news:Ksz_b.124664$02u1.85830@twister01.bloor.is.ne t.cable.rogers.com,
Lance <buyer@rogers.com> being of bellicose mind posted:
> "Philip®" <1chip-state1@earthlink.net.invalid> wrote in message
> news:wPr_b.6232$aT1.2236@newsread1.news.pas.earthl ink.net...
> > In news:hkfk30dmu8d96sk2nhsehpouann6hsiqsr@4ax.com,
> > Huang Chung <WangChung@ev1.net> being of bellicose mind posted:
> > > Anyone have experience using these plugs in Camrys? They're
> > > pre-gapped, 4 electrodes instead of one, 4 times the platinum
> > > of a normal plug - sounds pretty good to me, how do they stack
> > > up against the Denso, or what would you recommend?
> > >
> > > Mine is a 94 Camry LE 4 Cyl - over 200K on it.
> > >
> > > Also interested on opinions on using full synthetic motor oil
> > > and weight, thanks!

> >
> > I tried a set in my ol 1990 Geo Prizm. When new, the firing
> > voltages were in the 7-9kv range. Next time I put the car on a
> > scope, the plugs had 15k miles on them. All firing voltages
> > were 30kv +/- 3kv. That's a lot of change and there was
> > detectable, sporadic misfiring during warm-up.
> >
> > No fuel mileage increase or any other driving improvement noted
> > from their installation.
> >
> > Spend your money on platinum tipped conventional sparkers.
> >
> > As for synthetic oil, again, I ran Mobil1 in the Prizm from 10k
> > miles until I sold it with 285k on the odometer. Oil
> > consumption was a bit better than 3k miles per quart of 10w-30
> > wt. Engine was clean as a whistle inside (4-5k mile oil change
> > intervals). I'm also running Mobil1 10w-30 in my 2003 Corolla.
> > This car currently has 36k miles on it and uses almost no oil
> > between oil changes (5k mile intervals).
> >
> > --
> >
> > - Philip @ Maximum Torque RPM


(Lance)
> why do the voltages go up? Is that because the wear on the plugs
> requires the computer to increase the voltage to bridge the
> (increased) gap?


Firing voltage is STRICLY a function of resistance across the gap.
Four things increase required firing voltage:

1) Larger gap
2) Rounded electrodes (more votage required for electrons to push off
a rounded surface)
3) Greater air presure within the cylinder.
4) A drier fuel mixture (ie, comparing gasoline to LPG, all else
being equal).
--

- Philip @ Maximum Torque RPM




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Old 23 Feb 2004, 10:55 pm   #7 (permalink)
Lance
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Default Re: Bosch PLATINUM+4

the computer must be sending the signal for the higher voltage in your
second measurement in order to compensate for the increased resistance
(increased gap, rounded electrode etc etc) that is limiting the current.

voltage does not change for this gap unless it is changed at the source. am
i correct?


"Philip®" <1chip-state1@earthlink.net.invalid> wrote in message
news:qRz_b.6908$aT1.5930@newsread1.news.pas.earthl ink.net...
> In
> news:Ksz_b.124664$02u1.85830@twister01.bloor.is.ne t.cable.rogers.com,
> Lance <buyer@rogers.com> being of bellicose mind posted:
> > "Philip®" <1chip-state1@earthlink.net.invalid> wrote in message
> > news:wPr_b.6232$aT1.2236@newsread1.news.pas.earthl ink.net...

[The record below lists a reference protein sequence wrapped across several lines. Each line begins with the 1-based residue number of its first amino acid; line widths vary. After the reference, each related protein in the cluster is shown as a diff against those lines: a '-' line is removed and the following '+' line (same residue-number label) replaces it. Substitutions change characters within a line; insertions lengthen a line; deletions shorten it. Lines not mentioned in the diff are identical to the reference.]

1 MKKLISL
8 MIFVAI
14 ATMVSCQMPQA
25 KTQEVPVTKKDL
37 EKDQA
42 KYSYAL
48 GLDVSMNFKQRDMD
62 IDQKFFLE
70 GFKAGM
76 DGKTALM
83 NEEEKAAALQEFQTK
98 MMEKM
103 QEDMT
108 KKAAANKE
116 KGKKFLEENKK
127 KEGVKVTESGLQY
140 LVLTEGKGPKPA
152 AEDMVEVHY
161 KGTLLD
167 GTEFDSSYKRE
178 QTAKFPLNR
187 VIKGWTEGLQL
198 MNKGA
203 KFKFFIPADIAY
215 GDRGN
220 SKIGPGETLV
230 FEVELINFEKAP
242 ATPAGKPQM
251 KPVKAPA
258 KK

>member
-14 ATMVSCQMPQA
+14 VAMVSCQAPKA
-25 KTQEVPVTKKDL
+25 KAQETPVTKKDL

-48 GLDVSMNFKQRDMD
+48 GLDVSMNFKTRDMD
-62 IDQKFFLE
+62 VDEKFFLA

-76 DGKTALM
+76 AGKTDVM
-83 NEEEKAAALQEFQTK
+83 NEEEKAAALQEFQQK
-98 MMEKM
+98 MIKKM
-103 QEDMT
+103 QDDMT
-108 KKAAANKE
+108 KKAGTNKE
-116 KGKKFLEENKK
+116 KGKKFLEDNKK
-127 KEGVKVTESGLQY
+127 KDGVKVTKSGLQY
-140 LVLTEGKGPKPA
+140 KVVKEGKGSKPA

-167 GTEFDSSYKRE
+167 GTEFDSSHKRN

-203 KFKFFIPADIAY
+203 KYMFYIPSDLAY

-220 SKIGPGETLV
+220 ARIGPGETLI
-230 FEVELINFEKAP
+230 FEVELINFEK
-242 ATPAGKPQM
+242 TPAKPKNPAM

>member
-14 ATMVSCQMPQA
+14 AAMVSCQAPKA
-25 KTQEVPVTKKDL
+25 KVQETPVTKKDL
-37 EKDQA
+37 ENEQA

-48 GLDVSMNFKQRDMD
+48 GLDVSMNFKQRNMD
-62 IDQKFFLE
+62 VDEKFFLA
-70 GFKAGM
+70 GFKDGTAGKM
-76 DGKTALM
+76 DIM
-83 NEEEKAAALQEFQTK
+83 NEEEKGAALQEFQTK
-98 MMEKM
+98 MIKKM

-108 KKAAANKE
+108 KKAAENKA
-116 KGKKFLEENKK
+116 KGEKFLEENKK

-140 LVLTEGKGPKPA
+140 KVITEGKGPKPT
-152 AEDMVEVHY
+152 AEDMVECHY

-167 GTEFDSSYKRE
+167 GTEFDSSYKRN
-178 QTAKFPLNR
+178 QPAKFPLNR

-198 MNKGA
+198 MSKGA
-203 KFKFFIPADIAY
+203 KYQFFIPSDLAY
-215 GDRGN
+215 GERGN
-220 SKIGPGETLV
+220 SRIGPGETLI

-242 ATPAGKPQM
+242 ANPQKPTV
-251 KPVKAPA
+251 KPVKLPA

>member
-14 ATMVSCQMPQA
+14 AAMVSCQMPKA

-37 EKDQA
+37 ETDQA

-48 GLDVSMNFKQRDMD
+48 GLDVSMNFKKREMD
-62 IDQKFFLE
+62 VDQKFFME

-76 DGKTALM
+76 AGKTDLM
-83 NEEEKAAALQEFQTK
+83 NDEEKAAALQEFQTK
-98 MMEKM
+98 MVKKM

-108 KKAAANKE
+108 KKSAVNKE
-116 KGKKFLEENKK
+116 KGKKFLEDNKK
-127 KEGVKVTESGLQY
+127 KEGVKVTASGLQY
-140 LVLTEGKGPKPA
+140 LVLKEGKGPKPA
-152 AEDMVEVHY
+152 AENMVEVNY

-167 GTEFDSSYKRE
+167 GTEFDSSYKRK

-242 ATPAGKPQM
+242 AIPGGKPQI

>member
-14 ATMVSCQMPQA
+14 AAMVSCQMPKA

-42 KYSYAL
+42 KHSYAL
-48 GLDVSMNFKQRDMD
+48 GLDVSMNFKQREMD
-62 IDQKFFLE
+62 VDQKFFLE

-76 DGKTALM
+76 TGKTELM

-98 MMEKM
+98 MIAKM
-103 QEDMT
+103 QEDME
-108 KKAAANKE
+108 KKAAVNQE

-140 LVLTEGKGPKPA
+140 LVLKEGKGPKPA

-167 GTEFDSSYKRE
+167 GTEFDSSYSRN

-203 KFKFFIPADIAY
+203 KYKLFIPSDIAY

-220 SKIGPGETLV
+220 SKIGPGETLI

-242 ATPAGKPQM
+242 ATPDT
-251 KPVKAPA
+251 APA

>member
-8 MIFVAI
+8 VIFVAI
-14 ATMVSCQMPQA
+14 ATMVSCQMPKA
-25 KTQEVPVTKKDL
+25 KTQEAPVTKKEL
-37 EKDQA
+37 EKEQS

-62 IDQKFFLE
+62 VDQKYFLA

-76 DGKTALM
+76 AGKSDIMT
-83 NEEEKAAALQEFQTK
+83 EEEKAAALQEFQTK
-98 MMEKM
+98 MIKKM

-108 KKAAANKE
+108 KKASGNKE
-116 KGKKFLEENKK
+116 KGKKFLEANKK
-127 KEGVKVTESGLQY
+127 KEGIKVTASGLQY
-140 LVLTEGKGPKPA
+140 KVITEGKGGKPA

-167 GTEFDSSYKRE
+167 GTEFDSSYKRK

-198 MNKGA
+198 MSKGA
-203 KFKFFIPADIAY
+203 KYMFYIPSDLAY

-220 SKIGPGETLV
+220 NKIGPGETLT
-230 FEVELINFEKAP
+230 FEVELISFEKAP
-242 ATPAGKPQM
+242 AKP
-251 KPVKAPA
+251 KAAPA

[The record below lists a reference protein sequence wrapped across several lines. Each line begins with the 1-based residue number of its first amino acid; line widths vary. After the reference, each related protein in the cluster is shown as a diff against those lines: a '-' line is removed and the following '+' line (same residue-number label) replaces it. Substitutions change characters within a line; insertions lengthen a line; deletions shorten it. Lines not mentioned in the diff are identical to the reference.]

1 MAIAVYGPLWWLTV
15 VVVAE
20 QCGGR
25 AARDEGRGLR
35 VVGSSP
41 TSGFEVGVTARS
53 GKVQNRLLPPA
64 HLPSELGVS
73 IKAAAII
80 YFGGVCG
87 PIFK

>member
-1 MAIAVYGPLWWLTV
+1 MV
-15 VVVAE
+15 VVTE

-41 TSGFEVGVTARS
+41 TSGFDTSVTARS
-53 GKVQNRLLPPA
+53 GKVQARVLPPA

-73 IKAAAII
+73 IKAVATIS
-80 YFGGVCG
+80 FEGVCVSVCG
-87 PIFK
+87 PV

> > > In news:hkfk30dmu8d96sk2nhsehpouann6hsiqsr@4ax.com,
> > > Huang Chung <WangChung@ev1.net> being of bellicose mind posted:
> > > > Anyone have experience using these plugs in Camrys? They're
> > > > pre-gapped, 4 electrodes instead of one, 4 times the platinum
> > > > of a normal plug - sounds pretty good to me, how do they stack
> > > > up against the Denso, or what would you recommend?
> > > >
> > > > Mine is a 94 Camry LE 4 Cyl - over 200K on it.
> > > >
> > > > Also interested on opinions on using full synthetic motor oil
> > > > and weight, thanks!
> > >
> > > I tried a set in my ol 1990 Geo Prizm. When new, the firing
> > > voltages were in the 7-9kv range. Next time I put the car on a
> > > scope, the plugs had 15k miles on them. All firing voltages
> > > were 30kv +/- 3kv. That's a lot of change and there was
> > > detectable, sporadic misfiring during warm-up.
> > >
> > > No fuel mileage increase or any other driving improvement noted
> > > from their installation.
> > >
> > > Spend your money on platinum tipped conventional sparkers.
> > >
> > > As for synthetic oil, again, I ran Mobil1 in the Prizm from 10k
> > > miles until I sold it with 285k on the odometer. Oil
> > > consumption was a bit better than 3k miles per quart of 10w-30
> > > wt. Engine was clean as a whistle inside (4-5k mile oil change
> > > intervals). I'm also running Mobil1 10w-30 in my 2003 Corolla.
> > > This car currently has 36k miles on it and uses almost no oil
> > > between oil changes (5k mile intervals).
> > >
> > > --
> > >
> > > - Philip @ Maximum Torque RPM

>
> (Lance)
> > why do the voltages go up? Is that because the wear on the plugs
> > requires the computer to increase the voltage to bridge the
> > (increased) gap?

>
> Firing voltage is STRICLY a function of resistance across the gap.
> Four things increase required firing voltage:
>
> 1) Larger gap
> 2) Rounded electrodes (more votage required for electrons to push off
> a rounded surface)
> 3) Greater air presure within the cylinder.
> 4) A drier fuel mixture (ie, comparing gasoline to LPG, all else
> being equal).
> --
>
> - Philip @ Maximum Torque RPM
>
>
>
>



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Old 24 Feb 2004, 08:24 am   #8 (permalink)
C. E. White
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Default Re: Bosch PLATINUM+4



Lance wrote:

> why do the voltages go up? Is that because the wear on the plugs requires
> the computer to increase the voltage to bridge the (increased) gap?


The voltage goes up because of physics. A higher voltage is required for a